Romsics also suggests that to this day there is a fundamental difference between Jews and non-Jews over the “liberation” of Hungary by the Soviet troops, which unfortunately might even be correct. But it is really debatable, as Földesi points out, whether “the differences between the two groups are also applicable to their divergent opinions on the important events of the twentieth century. 1920 means for non-Jews first and foremost Trianon and the beginning of the nation being torn apart.”

Földesi’s objections are twofold. First, he objects to dividing Hungarians into Jews and non-Jews during the 1920-1945 period and, second, he doesn’t believe that the foremost concern of  Hungarians other than the Christian upper-middle classes was the loss of territories. For the  mass of the Hungarian poor the post-1945 period was critically important; it gave them an opportunity for a better life and far greater upward mobility than before.

I know that some people would object to this last claim of István Földesi and would point to the darkest days of the Rákosi regime and the outbreak of the October 23 revolution in 1956. Yet we mustn’t forget that millions of people benefited from the revolutionary changes that took place after 1945. And here let me refer to our dear friend, the late Mark Pittaway, who “turned the notion of a totalitarian dictatorship on its head, showing how the party state needed to pander to an elite of male skilled workers for its legitimacy.” And this group, in addition to the new industrial workers who were formerly poverty-stricken agricultural laborers, were the mainstay of the new regime. I haven’t even mentioned these people’s children who were admitted to universities in record numbers.

I think that the debate, which was occasionally marked by ad hominem attacks, was nonetheless useful. If for nothing else but to point to the many areas of Hungarian history that remain either unexplored or misinterpreted.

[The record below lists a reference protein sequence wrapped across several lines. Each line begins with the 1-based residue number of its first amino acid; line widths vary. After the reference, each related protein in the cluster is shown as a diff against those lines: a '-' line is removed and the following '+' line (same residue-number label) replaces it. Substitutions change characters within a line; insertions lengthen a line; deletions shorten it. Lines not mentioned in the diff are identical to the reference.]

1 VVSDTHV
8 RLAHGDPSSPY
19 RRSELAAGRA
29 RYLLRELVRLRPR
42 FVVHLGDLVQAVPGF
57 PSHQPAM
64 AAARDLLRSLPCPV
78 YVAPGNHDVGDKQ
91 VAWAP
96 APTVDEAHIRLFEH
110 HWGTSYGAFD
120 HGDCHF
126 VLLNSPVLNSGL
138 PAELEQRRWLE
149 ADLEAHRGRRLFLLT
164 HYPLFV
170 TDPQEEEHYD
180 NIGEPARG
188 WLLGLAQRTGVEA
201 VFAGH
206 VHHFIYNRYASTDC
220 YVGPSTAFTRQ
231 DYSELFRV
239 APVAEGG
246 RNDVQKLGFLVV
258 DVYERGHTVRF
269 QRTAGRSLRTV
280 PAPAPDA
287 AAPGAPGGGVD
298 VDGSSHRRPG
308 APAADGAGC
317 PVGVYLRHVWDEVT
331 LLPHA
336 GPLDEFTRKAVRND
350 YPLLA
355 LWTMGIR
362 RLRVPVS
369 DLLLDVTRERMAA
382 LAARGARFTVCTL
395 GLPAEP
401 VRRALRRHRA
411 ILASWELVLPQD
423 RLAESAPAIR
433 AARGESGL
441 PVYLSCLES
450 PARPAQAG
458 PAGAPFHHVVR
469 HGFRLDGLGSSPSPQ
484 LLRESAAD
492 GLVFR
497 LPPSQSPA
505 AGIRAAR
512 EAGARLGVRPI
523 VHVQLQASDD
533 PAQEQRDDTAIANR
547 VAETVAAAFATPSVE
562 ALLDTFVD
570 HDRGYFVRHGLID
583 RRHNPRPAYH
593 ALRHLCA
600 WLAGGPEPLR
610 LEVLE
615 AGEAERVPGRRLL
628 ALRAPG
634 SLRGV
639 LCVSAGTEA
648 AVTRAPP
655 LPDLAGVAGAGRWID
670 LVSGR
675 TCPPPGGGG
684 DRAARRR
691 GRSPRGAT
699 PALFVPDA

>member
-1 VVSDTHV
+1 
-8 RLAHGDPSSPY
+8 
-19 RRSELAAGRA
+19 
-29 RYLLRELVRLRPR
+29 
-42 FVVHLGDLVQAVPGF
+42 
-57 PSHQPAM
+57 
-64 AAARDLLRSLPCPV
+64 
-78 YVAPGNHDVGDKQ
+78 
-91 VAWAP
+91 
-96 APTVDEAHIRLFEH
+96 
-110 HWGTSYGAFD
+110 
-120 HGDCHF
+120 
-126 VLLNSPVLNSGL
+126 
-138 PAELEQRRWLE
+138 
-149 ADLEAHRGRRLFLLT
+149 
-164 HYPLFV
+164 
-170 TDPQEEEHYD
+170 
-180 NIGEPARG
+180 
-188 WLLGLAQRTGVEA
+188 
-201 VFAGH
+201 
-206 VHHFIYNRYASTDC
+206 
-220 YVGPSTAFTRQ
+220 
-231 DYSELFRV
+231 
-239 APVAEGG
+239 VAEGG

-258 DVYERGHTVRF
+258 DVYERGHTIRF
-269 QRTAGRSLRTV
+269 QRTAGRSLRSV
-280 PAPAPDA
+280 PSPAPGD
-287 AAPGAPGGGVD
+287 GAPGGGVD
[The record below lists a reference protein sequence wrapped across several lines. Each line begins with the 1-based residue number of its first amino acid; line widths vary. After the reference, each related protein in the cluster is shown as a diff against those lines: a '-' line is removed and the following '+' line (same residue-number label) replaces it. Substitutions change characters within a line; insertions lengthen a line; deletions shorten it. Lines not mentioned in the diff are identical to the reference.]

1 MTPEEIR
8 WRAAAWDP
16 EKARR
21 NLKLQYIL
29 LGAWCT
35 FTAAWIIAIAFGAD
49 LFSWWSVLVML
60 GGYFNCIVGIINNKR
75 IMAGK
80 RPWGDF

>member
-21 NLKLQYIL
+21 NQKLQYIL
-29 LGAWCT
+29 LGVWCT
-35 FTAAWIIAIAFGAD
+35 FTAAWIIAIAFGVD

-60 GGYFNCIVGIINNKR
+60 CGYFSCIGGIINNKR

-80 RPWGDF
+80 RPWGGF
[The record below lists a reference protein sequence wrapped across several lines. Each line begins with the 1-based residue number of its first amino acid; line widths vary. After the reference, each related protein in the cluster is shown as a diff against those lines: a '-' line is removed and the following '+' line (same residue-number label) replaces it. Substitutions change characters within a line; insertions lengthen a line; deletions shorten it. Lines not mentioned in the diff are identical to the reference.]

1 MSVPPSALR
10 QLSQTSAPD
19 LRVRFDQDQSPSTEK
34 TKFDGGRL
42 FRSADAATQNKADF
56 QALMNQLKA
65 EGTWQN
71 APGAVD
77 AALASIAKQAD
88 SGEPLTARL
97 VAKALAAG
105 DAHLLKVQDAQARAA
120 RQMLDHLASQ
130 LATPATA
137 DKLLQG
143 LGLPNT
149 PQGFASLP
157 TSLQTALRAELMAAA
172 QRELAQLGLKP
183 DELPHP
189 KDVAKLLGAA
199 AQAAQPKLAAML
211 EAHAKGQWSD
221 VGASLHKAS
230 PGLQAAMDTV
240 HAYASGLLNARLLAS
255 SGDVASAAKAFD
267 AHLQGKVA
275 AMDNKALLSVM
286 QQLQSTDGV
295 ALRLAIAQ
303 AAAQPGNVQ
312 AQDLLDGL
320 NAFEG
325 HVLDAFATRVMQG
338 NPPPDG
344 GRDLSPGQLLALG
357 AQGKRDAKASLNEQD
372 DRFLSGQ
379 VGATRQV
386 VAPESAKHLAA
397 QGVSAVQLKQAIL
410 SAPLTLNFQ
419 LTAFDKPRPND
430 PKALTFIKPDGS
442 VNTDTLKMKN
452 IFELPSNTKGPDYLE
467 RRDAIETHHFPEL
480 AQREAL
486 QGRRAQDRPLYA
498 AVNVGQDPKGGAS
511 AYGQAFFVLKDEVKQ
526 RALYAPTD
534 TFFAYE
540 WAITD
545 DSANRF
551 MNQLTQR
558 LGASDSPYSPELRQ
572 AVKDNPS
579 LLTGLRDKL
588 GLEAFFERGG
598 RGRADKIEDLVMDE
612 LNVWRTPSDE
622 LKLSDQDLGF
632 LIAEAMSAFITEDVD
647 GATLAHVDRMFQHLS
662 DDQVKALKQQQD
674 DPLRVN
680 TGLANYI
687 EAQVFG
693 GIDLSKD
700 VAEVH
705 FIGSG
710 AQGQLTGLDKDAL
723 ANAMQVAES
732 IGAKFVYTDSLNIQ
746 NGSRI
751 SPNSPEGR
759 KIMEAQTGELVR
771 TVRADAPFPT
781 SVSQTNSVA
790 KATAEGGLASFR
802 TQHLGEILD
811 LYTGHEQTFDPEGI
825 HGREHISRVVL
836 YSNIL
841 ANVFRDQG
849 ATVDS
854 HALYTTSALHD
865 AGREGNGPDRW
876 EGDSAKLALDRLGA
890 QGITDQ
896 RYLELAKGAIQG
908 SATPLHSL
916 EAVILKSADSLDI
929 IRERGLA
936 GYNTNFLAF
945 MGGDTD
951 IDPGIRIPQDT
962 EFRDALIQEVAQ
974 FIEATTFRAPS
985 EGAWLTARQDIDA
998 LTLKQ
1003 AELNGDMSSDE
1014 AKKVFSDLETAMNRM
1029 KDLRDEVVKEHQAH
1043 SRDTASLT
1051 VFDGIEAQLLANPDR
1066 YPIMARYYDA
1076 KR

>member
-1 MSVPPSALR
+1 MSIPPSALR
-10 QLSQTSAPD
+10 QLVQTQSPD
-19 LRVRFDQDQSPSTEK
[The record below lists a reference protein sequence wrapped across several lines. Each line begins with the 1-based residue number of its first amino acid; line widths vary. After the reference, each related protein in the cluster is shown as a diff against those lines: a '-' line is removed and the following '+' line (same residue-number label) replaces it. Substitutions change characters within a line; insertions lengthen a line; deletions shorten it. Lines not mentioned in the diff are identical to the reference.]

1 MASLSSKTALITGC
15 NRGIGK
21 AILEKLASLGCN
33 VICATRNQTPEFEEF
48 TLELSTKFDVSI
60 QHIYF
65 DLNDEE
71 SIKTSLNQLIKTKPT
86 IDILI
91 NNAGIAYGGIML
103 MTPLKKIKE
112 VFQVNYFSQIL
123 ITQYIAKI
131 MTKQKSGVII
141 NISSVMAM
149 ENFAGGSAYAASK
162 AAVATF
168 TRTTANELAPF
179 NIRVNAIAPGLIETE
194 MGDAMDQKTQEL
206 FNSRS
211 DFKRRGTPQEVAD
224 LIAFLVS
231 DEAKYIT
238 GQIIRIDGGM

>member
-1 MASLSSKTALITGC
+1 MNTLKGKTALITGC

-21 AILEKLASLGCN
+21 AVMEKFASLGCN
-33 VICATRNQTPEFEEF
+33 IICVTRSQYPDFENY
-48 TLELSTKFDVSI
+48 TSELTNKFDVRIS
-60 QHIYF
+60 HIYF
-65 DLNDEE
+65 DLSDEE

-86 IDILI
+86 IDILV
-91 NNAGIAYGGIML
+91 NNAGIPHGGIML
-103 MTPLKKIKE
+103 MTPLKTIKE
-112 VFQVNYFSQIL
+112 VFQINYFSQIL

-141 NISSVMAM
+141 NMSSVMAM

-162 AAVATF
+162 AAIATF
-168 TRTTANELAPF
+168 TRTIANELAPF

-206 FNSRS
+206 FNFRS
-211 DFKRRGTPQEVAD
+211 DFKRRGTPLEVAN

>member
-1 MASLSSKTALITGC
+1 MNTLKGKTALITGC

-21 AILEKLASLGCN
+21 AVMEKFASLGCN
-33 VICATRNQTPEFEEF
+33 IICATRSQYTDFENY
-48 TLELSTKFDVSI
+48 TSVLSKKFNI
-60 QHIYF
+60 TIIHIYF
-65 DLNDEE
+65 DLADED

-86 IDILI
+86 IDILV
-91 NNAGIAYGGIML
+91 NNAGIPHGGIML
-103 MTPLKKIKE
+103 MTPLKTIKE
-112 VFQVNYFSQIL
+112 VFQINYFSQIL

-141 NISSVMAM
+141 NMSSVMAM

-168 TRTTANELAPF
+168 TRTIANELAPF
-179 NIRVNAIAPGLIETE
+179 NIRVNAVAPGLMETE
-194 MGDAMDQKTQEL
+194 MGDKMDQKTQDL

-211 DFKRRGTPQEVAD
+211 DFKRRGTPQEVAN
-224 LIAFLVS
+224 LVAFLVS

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Louis Kovach
Guest

I am waiting for Dr Balogh to develope the theory of perfect democracy as it existed under Rakosi and Gero with some assitsance from Farkas and Peter…..IMHO the “skilled workers” were those who had very little to do with actual workers but were carrier climbers. The mainstay of the regime were the dihonest intellectuals who (few decent ones excepted) catered to the glorification of the regime. Neither the working class not the peasants were enamored by communism after 1948.

As far as the Romsics/Foldesi discussion ..it is Romsics 1 Foldesi 0

P.I.Hidas
Guest

If Romsics claims that antisemitism in Hungary is mainly due to economic competitions he is forgetting the history of the Jews in Hungary from the 11th century. Popular antisemitism was around since that time despite the fact that Jews filled an economic vacuum for centuries. The role of the Christian churches was most important in the persecution of Jews who lived in Hungary throughout the ages. The Csepel workers who supported the arrow cross party in the late 1930s and the millions of very poor peasants did not compete with the Jews in Hungary at that time or earlier.

Paul
Guest

“If for nothing else but to point to the many areas of Hungarian history that remain either unexplored or misinterpreted.”

I would say that almost ALL of Hungarian history “remain(s) either unexplored or misinterpreted”. Hungarians badly need a better knowledge and understanding of their history. My own knowledge is limited, but I still often find that I am better informed than the Hungarians I am discussing a topic with.

And it’s not simply that they have a one-sided or limited understanding of their history (a “Fidesz” interpretation of the past), often they simply don’t know anything at all about certain events or periods.

Admittedly, the same is true of Brits (and possibly most nations), but our history is hardly the incendiary subject that it is in Hungary (although, arguably, it should be!).

Paul
Guest

PS – nice to see Mark remembered. We miss him even more these days. He had such a vast knowledge of Hungary and its history and politics, and such an intelligent understanding

Jano
Guest

“If Romsics claims that antisemitism in Hungary is mainly due to economic competitions he is forgetting the history of the Jews in Hungary from the 11th century.”

This is not exactly true. The main cause of the frictions between the catholic peasantry and the Jewish communities were the fact that Christians were not allowed to collect interest on loans while the Jewish were. This was a common phenomenon everywhere. The question how much this has to do with modern 19th-20th century antisemitism is a good question and I don’t feel qualified to answer it.